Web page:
Processing the End of a ‘Post-Racial’ Era of Political Correctness

how-my-personal-and-intellectual-relationship-with-racism-didnt-prepare-me-for-trumps-america

This week, my mind has been tracing back to these distinct moments in my elementary and middle school social studies classes growing up. I remember when we first learned about slavery, the Reconstruction, Jim Crow, and the Civil Rights Movement. I remember thinking that I couldn’t imagine being alive during a period of such racial turmoil and hatred toward people of color. I couldn’t fathom the physical strength and mental resilience that it took my ancestors to endure such dangerous and toxic conditions day in and day out, constantly living in a state of fear and uneasiness, knowing that there was no system to protect your basic human rights because the only system that was in place was created to abuse and oppress you. After that thought is done, my mind traces back to these moments of shock and horror as a little girl, listening to my mother tell me about the America that she grew up in, and the America that her parents grew up in.  I remember her rubbing my back gently and reminding me that things aren’t like they used to be, baby. Things are much better now. 

While I was never raised to believe that racism had been fully eradicated, I was raised in an America where I didn’t have to live in fear of being outwardly harassed and abused as a result of the color of my skin. Instead, I was raised in an America of ‘post racial’ political correctness — an America where enough progress had been made toward equal rights and access that it was no longer socially acceptable for white people to outwardly display their disdain towards people of color. As a country, we learned how to talk about policy in a race-neutral way, just enough so that racism could still thrive in every nook and cranny of the system, but also in such a way that was undetectable to the naked eye. In the 1980s, Ronald Reagan mastered the art of using coded language to galvanize white voters, which we now call dog whistle politics. Reagan understood that conservatism and racial resentment were inextricably linked, but that he had to be strategic about not explicitly naming that to avoid being classified as a racist himself.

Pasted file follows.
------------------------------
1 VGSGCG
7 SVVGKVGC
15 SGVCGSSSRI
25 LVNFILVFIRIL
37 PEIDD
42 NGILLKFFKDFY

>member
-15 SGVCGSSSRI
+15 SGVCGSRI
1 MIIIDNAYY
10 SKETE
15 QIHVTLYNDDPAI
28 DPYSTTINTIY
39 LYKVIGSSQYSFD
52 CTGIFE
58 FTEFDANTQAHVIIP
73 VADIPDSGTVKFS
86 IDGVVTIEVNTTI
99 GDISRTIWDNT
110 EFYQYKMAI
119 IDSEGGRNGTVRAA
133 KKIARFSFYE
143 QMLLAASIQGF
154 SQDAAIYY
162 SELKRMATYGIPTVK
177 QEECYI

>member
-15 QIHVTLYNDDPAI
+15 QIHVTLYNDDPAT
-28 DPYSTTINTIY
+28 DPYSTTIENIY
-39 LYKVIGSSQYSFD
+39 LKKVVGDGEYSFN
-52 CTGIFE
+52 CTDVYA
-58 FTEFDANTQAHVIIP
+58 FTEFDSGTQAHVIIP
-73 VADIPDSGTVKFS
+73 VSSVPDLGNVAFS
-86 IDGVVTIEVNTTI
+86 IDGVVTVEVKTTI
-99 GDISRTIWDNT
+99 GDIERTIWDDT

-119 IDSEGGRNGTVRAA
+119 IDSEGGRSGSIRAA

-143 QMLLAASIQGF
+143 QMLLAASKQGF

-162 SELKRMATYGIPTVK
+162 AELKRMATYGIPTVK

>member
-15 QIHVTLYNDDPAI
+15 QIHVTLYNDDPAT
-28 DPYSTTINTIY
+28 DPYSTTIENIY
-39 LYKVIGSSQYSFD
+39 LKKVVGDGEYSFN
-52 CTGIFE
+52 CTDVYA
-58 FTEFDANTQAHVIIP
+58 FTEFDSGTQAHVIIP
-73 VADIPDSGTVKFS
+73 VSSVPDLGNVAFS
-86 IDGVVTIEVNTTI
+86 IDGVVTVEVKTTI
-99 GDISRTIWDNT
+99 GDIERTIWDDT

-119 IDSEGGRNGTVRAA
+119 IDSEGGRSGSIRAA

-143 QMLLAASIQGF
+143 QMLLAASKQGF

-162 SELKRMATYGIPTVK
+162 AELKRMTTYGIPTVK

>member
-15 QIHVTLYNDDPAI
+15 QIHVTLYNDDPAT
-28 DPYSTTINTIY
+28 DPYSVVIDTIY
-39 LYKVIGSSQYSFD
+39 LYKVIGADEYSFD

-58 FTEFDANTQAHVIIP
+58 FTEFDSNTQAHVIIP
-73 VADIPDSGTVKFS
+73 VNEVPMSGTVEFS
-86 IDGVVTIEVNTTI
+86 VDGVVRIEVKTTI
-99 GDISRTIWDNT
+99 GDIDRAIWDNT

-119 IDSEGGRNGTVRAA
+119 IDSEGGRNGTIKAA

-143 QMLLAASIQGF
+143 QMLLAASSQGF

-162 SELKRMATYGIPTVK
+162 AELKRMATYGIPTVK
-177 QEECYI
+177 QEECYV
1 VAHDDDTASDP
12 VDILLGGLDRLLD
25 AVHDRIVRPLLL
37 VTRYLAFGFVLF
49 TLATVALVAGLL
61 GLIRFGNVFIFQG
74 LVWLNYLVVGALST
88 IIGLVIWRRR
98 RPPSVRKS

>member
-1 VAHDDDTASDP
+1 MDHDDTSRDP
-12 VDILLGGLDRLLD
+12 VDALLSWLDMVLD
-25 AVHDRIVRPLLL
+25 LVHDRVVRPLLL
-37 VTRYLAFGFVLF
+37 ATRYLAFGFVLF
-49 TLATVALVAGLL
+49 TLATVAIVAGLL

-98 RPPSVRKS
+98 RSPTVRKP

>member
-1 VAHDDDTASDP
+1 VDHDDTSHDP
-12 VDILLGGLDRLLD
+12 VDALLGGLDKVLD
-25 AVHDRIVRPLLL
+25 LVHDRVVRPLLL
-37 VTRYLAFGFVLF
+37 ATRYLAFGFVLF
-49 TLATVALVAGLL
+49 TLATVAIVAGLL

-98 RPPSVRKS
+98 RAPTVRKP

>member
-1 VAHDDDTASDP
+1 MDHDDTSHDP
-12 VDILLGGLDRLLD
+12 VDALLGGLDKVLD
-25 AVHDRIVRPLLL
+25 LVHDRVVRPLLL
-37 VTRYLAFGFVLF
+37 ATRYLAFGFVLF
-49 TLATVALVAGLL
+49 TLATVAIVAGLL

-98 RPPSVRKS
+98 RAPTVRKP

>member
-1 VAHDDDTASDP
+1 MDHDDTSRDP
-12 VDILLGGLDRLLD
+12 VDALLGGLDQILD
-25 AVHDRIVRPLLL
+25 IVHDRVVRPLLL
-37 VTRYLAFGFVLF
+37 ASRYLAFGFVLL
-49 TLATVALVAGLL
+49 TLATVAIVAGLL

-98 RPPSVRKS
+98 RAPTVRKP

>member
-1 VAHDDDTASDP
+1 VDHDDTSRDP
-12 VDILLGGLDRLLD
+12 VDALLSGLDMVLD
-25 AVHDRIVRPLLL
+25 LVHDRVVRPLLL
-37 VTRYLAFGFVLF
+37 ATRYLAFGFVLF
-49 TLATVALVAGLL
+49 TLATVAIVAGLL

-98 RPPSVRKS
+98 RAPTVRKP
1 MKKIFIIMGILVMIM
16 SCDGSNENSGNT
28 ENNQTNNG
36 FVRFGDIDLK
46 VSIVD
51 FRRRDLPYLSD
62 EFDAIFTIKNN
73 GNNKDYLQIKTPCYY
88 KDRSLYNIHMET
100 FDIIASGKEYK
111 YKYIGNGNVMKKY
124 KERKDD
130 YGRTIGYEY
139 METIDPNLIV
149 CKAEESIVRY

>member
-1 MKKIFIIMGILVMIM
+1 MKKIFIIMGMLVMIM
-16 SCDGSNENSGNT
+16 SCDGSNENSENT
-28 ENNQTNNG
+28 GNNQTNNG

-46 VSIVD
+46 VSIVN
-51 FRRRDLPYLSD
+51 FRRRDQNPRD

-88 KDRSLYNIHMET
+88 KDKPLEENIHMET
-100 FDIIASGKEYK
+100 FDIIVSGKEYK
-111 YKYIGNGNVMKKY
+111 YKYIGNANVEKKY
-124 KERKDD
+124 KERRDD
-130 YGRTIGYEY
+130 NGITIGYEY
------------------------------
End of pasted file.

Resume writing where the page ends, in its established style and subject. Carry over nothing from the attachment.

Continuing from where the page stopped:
For the last 40 odd years in America, being called a racist has become most white people’s biggest fear (excluding the die-hard white supremacists and extremists, of course). Nobody has wanted to appear that they’re on the side of history that is riddled with such vile, public hatred towards minority groups, even if they quietly maintain those same beliefs and values in the privacy of their own homes. I grew up in an America where white people hushed their embarrassing, racist relatives who somehow missed the mark on where we were headed as a country. I grew up in an America that was definitely imperfect, but seemingly moving in the right direction.

Over the course of the last 5 days since Donald Trump was elected the 45th President of United States, I’ve gotten a large, disturbing dose of the America my mother told me about as a little girl. I’ve seen more hate speech, and more bold, unapologetic acts of outright racism in schools, on college campuses, in public places, and on social media since Tuesday than I have throughout my entire adulthood – including the years that I’ve been acutely tuned into and actively organizing against racism. Unlike his conservative predecessors, Trump didn’t hide behind coded, race-neutral rhetoric throughout his campaign. Instead, he gave the green light to all the folks whose voices have gotten lost and swept up in the louder progressive movement towards racial reconciliation over the last 50 to 60 years, to make America great again–great, of course, being a time when white dominance was the publicly celebrated norm, and political correctness didn’t exist yet.

I’ve gotten a taste of what it feels like to try desperately to mute all of the destructive language and hateful actions toward my community and others that are marginalized and vulnerable. I’ve gotten a taste of what it feels like for racism to run rampant across the country, protected, emboldened, and re-energized after decades of trying to silence it. I’ve gotten a taste of what it feels like for acts of racism not to feel so isolated and one-off, reserved for the ignorant “bad apples” who “just don’t know any better.” I’ve gotten a taste of what it feels like to try to reconcile what the majority of the white population in America believes in chooses to turn a blind eye to, evidenced by their passive or passionate support for Trump’s campaign. I’ve gotten a taste of what it might feel like one day to look into my scared and innocent future daughter’s eyes, and tell her about the America that I’ve lived in and experienced.

I don’t have all of the answers, nor do I know where our country will go from here. Many of us are grieving the loss of an America that we thought we were on the brink of, while others of us aren’t surprised by the election results at all. I’ve heard many sentiments this week that Trump’s victory is the wake-up call that America needs to stop acting like we’re further ahead than we actually are. And while I agree that we could truly be on the cusp of an honest revolution that exposes and addresses the intricate and multifaceted layers of our disgusting past and present racism, it’s so painful to watch what it’s doing to the marginalized individuals in our country who already interact with an inherently oppressive system of white dominance everyday.

Here’s to creating an America for my future children that is better than the one my ancestors were able to create for me. Here’s to never letting go of the belief that love and light can truly drown out hate and darkness. I’m with you, my brothers and sisters.

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